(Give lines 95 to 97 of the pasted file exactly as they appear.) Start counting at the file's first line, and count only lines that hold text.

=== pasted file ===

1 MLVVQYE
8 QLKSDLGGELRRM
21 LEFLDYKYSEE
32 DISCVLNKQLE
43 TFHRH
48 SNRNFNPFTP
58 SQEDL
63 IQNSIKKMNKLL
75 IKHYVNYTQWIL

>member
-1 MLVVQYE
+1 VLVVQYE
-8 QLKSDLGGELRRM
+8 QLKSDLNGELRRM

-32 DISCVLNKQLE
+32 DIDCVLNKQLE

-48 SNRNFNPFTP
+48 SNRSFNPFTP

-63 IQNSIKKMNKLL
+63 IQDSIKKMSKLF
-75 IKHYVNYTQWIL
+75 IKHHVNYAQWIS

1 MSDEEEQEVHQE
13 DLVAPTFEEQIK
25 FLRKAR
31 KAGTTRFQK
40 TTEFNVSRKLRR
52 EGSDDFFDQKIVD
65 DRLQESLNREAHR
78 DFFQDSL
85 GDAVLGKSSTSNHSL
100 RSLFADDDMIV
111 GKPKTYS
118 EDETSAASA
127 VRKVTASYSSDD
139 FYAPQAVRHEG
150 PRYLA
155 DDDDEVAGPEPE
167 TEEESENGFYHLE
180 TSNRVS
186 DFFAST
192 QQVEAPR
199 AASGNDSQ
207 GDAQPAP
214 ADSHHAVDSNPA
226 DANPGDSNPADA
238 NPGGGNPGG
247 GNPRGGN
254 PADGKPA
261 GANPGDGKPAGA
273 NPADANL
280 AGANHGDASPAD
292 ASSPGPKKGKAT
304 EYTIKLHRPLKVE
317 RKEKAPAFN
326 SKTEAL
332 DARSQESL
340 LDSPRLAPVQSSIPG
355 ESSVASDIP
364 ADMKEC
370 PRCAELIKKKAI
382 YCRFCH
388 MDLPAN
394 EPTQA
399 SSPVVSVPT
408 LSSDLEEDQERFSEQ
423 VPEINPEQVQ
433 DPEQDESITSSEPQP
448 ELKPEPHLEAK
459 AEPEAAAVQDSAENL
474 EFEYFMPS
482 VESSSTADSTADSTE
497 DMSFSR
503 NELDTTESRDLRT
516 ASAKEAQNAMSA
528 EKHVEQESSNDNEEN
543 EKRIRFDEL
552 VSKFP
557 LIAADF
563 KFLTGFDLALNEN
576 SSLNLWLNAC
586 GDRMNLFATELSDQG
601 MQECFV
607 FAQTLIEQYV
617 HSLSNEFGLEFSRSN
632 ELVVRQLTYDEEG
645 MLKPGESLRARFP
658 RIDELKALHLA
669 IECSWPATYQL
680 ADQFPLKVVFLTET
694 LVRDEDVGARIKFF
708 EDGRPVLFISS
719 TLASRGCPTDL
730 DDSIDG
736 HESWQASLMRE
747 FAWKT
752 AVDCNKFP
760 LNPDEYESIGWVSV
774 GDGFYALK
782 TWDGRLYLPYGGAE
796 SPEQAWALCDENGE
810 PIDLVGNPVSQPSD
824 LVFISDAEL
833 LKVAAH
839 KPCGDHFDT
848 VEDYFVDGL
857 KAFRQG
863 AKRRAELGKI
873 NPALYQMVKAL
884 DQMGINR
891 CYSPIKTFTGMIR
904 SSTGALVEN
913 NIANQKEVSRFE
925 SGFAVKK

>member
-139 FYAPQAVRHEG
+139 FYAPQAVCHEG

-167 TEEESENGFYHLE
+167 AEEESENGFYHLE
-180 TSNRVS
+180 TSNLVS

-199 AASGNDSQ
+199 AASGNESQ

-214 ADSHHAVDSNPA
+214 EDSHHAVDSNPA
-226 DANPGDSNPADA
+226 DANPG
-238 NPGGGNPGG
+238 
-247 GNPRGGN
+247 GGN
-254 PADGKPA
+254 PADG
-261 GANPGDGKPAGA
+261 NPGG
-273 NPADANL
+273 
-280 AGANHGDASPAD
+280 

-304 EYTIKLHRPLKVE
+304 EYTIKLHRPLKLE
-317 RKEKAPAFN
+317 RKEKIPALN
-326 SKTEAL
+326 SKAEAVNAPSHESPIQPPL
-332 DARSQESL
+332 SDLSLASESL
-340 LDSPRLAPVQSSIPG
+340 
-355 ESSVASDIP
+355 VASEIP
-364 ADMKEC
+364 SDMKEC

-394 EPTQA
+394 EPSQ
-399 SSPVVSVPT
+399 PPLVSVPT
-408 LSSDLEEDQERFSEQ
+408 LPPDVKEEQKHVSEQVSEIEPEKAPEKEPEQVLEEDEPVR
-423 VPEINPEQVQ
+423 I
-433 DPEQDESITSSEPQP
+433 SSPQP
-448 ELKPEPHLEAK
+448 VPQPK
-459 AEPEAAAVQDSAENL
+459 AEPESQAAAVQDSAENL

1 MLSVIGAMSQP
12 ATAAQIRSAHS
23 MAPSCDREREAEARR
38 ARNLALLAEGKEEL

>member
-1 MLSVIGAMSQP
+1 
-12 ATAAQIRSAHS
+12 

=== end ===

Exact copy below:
736 HESWQASLMRE
747 FAWKT
752 AVDCNKFP